Every industry sector and every business, at some stage or another, reaches a crossroads where a direction has to be taken and that decision could be critical in its survival. The telecom industry has had to navigate a number of crossroads in its relatively brief history, but you get the feeling that decisions need to be made now that will have major impact on business viability, even survival, over the next few years.

There is no need to reiterate what we read every day in the press. Cash flows are being curtailed due to increasing OTT competition, voice is now a commodity, data monetization is patchy, technology demands have to be met to remain competitive, spectrum is limited and expensive, etc. etc. It’s almost all doom and gloom, and it is an image that is being projected to the investment markets that are steering well clear and embracing the new wunderkinds of social networking, internet business and mobile advertising.

Customers have the perception that the communications provider is a wealthy, bloated, money-grabbing machine that doesn’t deserve their loyalty and actually owes them a favor by them just being a customer. Their expectations of customer service levels from telcos exceeds what they expect from their banks, travel companies, online merchants and government, but why?

Can’t take it anymore

They have all become spoilt is why. With the era of deregulation came competition and that bought benefits in the form of lower service costs, subsidized handsets, unlimited usage, low-cost or even free VoIP and messaging on demand. Things are hardly desperate yet, but they could get a lot worse before they get better.

What the industry needs is an epiphany – a sudden realization that things have to change and they have to change pretty damn quickly. There lies the core problem – telcos, by their very DNA structure, don’t like change and they certainly don’t like moving quickly. Apart from finance, it may be difficult to find a more risk-averse sector. Sure, they are happy to hand out handsets and SIM cards willy-nilly, but when it comes to investing in anything remotely risky or non-core, they suffer brain-freeze.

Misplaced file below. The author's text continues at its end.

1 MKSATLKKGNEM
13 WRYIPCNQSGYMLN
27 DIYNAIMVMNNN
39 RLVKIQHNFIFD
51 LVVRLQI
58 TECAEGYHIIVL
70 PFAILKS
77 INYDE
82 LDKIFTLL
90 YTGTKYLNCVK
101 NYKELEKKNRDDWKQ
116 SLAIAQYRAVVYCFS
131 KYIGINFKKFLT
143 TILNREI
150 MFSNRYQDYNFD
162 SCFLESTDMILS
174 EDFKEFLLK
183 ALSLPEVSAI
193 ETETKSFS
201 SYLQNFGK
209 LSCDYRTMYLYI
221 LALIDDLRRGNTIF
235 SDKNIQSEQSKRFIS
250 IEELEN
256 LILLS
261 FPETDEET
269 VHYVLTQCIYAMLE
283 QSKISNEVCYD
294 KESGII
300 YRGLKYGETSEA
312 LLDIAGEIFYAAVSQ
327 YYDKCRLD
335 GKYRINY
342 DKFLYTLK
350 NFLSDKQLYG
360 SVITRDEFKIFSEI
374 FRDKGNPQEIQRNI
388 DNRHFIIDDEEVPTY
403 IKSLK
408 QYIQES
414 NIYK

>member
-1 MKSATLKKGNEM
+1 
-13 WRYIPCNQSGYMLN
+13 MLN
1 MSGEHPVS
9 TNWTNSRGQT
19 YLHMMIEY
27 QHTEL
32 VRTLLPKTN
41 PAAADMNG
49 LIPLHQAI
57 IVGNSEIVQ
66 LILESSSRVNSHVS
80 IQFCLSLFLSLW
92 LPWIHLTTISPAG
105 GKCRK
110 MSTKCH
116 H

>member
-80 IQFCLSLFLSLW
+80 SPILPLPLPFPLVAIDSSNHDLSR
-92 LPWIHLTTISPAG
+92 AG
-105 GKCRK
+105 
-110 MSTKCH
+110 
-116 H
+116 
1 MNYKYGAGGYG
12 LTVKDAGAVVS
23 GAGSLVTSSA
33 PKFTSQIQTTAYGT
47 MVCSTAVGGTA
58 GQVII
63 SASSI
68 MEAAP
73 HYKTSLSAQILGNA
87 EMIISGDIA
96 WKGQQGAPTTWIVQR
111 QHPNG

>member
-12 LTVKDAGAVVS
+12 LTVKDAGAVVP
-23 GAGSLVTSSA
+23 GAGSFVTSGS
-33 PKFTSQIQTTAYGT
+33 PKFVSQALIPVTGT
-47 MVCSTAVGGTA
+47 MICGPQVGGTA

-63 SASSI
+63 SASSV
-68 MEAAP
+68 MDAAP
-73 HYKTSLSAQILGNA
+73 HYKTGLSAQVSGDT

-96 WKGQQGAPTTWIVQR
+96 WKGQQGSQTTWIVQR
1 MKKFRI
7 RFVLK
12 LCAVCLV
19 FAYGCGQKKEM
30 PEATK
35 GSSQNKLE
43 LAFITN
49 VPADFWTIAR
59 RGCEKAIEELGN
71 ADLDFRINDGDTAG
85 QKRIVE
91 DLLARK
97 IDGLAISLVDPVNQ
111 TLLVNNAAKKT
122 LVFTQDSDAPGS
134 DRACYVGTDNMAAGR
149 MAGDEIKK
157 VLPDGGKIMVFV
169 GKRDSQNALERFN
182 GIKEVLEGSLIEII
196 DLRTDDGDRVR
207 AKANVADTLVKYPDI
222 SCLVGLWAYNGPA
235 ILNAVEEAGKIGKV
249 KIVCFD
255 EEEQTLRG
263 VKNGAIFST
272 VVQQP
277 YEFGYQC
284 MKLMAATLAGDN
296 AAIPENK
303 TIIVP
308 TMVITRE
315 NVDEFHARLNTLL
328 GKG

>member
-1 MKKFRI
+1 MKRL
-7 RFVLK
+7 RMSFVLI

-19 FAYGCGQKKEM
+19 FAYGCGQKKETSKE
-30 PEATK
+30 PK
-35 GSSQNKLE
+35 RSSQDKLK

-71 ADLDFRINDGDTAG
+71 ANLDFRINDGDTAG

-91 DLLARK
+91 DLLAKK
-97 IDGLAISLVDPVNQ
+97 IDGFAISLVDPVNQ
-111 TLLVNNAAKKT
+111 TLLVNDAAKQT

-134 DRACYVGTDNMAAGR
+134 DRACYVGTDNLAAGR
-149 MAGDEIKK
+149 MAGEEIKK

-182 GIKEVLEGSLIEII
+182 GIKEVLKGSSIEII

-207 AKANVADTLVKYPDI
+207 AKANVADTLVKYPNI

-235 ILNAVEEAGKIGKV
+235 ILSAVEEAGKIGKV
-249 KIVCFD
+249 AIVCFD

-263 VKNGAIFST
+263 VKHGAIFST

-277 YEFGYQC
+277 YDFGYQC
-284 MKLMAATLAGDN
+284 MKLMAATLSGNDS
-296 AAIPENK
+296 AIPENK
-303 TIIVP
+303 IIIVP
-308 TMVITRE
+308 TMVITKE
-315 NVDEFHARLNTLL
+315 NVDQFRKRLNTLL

Every single expenditure item, either capex or opex, has to be justified by countless investigations, detailed business cases and drawn out selection processes. Often, by the time a decision is made, the business opportunity has passed. Even when this happens there is a sense of accomplishment at not having taken a risk in something that wouldn’t have worked out anyway, instead of it being viewed as a missed opportunity that may have succeeded with the right level of support and investment.

CSPs today are not competing with each other; they are competing with digital service providers (DSPs) vying for their customer’s hearts, loyalty and wallets. These “new kids on the block” are exactly that, they act like kids without a care in the world, no sense of danger and a “suck it and see” attitude.

Take the hundreds, maybe thousands, of developer millionaires created by the applications boom for smartphones, the OTT players that are delivering services over mobile and fixed internet, the content providers pumping out music, TV, videos and games to the hungry masses. Look ahead to the M2M suppliers, e-health and mobile payments players; there’s hardly a telco among them, let alone leading them.

Most, if not all, innovation is being driven by this agile “new world” and even when presented with innovative services, CSPs are still trying to justify their ROI within three to six months rather than the loyalty value, network usage and marginal revenue they may bring.

With the exception of a few like Telefónica and SingTel, as examples, most CSPs act like fish out of water when faced with that crossroads decision to go the digital services route. Even these two shining examples have taken very different routes – one establishing an arm’s length innovations and investment vehicle headed by bright young unfettered minds, and the other investing in people and acquiring technology that they see as viable and giving them competitive advantage.

The overriding message to all CSPs is that they will have to do something to embrace the digital world; even if they only resell third-party digital services or partner with the DSPs. There is risk involved and the margins will be lower, but making the right decision, any decision, particularly with investments in DSPs, may be the first step in becoming a DSP themselves. The question is – can they?

First published in TelecomAsia, November 2012